BYOD, it seems, is yesterday's news. Employees are now bringing more mobile devices to work and an increasing number of companies have introduced at least one employee-facing mobile app with intentions of deploying more, said Brent Iadarola, global director of mobile and wireless communications at Frost & Sullivan.
A recent Frost & Sullivan study found that 82% of respondent North American companies deployed one employee-facing app in 2014, up from 73% in 2013. Seventy-nine percent said they have plans to add additional mobile worker apps in 2015.
More sophisticated applications often means a need for more throughput, Iadarola added.
"We're seeing a need across the board for more [network] capacity, security and a need for, in many cases, a broader strategy around an enterprise mobility management platform,'' he said.
When implementing a mobility project, often other systems have to be upgraded or added, a concept sometimes referred to as mobility drag. For the channel, this means a great opportunity to help customers determine their mobility needs, industry experts said.
According to a TechTarget mobile device management (MDM) survey (with data gathered May through November), 58% of the 190 respondents said they would bring in a variety of additional technologies to support a mobility project, while 42% said they would not.
"There's a whole range of considerations -- like the drag effect; it starts with any organization giving employees access to the network and managing those devices'' and the associated components, observed Eric Klein, senior analyst of mobile software at VDC Research.
Echoing Iadarola, Klein said network connectivity and capacity is a huge concern once an organization has made the decision to support mobile devices, whether they are corporate-provisioned or they belong to the employee.
Companies should start by looking at Wi-Fi access to determine whether there is enough bandwidth to support the workforce inside the organization and ensuring "they'll never be in a position in the building where there's no coverage. So it requires multiple access points, no matter where you are in the facility,'' Klein said. "In organizations with dead spots and a large workforce, this can be a very expensive endeavor."
Iadarola agreed that a lot of advancements are being made, specifically to Wi-Fi, as a result of an increased focus on mobility projects. Qualcomm, in particular, has done a lot with 802.11ac technology to enhance capacity and reduce data congestion on Wi-Fi networks due to the rapidly growing number of devices and high volume of traffic on corporate networks, he said. There is also greater demand for technologies that address security needs -- not only for mobile devices, but the content and applications residing on them as well; more of a next-generation MDM, Iadarola said.
Another significant area that companies need to pay attention to -- which Klein said "some people would call an old and boring market" -- is telecom expense management, "because a lot of companies are finding they're spending inordinate amounts of money they shouldn't be spending on actual cellphone bills they've provided to their employees." This is becoming an increasingly important area to manage, he said.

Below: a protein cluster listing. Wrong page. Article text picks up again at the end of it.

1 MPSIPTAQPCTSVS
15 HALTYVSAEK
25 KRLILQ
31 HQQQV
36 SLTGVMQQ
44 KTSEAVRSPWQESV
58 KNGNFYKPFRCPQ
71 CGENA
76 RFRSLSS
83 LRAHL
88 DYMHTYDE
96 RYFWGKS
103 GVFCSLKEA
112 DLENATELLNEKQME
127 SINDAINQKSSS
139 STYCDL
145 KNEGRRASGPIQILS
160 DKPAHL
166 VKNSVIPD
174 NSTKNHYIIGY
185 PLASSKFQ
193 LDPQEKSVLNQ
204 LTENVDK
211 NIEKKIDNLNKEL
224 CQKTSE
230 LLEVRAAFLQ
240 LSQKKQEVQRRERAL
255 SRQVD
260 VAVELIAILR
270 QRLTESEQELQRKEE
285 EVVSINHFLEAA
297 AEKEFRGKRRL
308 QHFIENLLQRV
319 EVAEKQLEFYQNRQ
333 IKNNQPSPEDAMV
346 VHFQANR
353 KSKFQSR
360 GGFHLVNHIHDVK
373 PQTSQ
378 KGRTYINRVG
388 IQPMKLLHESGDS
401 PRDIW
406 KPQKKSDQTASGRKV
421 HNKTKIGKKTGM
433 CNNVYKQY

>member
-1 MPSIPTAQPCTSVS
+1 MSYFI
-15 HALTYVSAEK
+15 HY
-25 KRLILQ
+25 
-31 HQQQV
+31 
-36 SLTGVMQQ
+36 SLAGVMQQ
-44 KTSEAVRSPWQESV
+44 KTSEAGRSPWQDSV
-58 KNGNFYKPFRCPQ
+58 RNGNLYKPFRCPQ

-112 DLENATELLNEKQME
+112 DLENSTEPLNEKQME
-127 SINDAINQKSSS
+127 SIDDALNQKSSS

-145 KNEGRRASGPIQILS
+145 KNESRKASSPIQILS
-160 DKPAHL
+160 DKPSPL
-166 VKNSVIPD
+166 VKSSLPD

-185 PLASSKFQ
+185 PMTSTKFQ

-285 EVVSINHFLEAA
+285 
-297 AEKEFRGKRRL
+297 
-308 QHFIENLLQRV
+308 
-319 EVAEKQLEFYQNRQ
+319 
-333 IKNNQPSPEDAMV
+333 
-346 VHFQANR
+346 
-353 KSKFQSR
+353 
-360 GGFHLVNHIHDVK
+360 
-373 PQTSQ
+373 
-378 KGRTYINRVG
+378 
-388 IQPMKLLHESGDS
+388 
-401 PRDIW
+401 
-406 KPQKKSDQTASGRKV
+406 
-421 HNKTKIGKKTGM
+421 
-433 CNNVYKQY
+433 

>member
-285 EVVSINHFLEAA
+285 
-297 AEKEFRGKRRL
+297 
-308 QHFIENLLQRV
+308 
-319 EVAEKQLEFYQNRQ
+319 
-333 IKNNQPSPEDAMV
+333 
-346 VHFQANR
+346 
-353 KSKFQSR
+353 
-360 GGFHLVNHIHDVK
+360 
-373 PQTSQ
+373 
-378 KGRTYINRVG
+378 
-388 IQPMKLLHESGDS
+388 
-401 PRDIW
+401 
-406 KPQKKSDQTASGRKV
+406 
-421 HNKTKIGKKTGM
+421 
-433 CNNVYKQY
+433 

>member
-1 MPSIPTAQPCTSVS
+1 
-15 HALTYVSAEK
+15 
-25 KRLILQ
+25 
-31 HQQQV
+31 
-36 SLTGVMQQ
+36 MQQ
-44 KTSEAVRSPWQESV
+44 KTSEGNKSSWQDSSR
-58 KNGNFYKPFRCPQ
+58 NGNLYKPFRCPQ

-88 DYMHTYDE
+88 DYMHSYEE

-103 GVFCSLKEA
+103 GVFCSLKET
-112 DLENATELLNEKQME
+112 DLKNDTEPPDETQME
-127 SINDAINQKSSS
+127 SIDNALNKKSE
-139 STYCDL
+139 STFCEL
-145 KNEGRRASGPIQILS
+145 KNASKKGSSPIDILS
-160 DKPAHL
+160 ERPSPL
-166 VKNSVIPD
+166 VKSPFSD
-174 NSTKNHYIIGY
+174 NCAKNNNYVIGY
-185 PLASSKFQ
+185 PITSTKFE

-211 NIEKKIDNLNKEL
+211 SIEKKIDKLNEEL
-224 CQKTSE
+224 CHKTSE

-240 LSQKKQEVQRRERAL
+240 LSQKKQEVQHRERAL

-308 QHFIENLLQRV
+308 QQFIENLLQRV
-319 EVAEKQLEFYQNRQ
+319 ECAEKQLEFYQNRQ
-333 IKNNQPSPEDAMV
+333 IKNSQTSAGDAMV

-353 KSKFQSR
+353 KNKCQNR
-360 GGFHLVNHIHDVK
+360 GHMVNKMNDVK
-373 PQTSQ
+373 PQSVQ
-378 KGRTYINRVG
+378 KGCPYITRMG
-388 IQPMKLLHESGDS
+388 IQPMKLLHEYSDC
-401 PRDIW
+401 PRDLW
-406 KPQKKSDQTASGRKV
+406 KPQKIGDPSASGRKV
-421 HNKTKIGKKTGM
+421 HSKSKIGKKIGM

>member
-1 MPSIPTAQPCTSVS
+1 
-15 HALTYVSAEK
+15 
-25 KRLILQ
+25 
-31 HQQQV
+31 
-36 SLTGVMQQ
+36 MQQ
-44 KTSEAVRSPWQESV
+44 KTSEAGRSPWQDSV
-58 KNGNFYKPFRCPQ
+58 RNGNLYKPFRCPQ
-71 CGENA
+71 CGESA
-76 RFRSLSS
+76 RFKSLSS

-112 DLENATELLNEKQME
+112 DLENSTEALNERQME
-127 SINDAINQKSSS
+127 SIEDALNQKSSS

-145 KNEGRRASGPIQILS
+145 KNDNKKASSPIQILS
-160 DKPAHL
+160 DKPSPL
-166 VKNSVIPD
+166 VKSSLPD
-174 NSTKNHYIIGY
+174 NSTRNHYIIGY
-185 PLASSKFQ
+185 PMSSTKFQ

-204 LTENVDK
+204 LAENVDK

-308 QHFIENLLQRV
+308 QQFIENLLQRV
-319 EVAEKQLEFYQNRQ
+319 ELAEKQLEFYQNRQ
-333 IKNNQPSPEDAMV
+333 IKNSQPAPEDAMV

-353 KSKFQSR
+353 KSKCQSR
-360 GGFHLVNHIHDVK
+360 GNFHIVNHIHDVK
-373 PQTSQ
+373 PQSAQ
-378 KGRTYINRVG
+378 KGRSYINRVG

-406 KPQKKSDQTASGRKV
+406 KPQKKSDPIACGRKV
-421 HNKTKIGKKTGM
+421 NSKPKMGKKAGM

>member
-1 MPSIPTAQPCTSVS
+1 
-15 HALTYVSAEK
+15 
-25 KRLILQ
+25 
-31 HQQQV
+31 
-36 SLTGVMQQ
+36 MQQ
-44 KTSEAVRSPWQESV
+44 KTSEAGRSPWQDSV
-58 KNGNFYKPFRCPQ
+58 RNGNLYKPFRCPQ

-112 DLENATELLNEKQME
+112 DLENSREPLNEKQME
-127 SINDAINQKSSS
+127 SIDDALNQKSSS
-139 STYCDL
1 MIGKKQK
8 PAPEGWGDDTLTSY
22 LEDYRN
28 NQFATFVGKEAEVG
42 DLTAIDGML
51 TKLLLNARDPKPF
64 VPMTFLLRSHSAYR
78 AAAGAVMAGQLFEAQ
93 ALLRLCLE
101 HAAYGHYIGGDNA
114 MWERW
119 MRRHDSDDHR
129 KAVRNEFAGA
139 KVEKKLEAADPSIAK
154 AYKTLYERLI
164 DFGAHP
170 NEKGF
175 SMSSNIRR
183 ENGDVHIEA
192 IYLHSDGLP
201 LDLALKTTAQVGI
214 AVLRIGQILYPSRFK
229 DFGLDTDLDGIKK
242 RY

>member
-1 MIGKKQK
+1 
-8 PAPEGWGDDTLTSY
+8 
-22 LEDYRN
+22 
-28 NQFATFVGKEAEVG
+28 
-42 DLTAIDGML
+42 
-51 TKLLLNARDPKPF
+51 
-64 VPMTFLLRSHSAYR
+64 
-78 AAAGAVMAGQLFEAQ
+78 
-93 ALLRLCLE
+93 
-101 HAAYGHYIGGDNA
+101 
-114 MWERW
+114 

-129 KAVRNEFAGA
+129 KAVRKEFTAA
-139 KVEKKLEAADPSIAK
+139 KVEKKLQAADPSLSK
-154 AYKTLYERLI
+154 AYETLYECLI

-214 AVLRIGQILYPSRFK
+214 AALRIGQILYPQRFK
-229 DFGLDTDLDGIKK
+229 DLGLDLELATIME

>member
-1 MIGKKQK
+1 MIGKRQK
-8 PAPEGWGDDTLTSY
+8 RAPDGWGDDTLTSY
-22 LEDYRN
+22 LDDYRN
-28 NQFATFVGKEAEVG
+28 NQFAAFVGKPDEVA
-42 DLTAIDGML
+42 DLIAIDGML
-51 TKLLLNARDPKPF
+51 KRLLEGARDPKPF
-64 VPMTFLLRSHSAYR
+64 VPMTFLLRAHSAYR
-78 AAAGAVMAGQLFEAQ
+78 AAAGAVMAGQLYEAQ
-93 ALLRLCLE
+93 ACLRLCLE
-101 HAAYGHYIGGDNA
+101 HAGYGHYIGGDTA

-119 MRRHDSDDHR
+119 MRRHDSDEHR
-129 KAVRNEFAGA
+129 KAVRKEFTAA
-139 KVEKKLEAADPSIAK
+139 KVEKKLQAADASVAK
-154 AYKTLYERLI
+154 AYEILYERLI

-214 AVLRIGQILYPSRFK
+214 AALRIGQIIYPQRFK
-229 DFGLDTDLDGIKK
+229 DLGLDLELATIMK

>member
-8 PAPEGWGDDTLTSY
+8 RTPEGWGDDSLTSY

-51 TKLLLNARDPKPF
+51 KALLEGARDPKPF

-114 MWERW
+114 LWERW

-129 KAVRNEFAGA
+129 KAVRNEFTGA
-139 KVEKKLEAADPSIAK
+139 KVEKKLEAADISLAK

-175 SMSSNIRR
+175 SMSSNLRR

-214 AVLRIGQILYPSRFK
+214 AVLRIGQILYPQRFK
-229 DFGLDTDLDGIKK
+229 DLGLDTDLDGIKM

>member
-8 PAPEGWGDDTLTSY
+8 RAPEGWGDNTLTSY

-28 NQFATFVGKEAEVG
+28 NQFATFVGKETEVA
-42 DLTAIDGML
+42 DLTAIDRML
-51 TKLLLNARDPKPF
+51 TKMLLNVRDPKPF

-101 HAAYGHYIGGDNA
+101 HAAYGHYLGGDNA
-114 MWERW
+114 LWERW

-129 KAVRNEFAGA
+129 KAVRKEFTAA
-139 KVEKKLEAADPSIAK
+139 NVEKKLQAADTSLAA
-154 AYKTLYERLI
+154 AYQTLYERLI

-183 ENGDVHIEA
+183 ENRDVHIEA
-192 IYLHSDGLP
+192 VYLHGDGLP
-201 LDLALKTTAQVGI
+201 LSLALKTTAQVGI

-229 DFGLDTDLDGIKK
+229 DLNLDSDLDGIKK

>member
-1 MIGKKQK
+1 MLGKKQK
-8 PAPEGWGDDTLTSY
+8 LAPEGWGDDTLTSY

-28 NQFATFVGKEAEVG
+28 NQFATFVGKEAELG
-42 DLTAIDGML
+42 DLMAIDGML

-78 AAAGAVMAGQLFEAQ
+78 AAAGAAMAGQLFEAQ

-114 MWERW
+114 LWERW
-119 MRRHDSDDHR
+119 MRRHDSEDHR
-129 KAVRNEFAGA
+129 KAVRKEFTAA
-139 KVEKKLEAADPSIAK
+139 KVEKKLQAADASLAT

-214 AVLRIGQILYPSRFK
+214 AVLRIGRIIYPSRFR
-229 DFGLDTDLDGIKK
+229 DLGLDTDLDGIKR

"Now with data plans and liability issues, there [are] more complicated issues to contend with," he said, "so telecom expense vendors are definitely doing a good job of remaining viable based on the fact that they can save organizations money on their spend per month and identify what [has] been used from an asset perspective." Roaming is a big expense for employees who travel, so there are solutions for controlling roaming fees and blocking devices from doing that, Klein added.
Because a mobile infrastructure is very complex, companies need to think about adding components both inside and outside the firewall, such as dedicated servers or appliances, Web and email servers, and authentication and storage, according to Klein.
If companies are going to allow a lot of remote access to on-premises-based databases and apps, they may need more robust systems for network access control (NAC), another element of the infrastructure that may require additional investment, especially in dedicated servers, Klein said. There is a class of products that offer NAC services, such as guest access and specific, more granular policies that companies can use for different types of access, he said.
All this means that companies need to prepare for an ongoing expenditure of their mobile deployments and the associated costs that will be required to the infrastructure, he noted. "It's not a one-time thing; devices will have to be supported with associated costs throughout [their] life from a management and network connectivity perspective."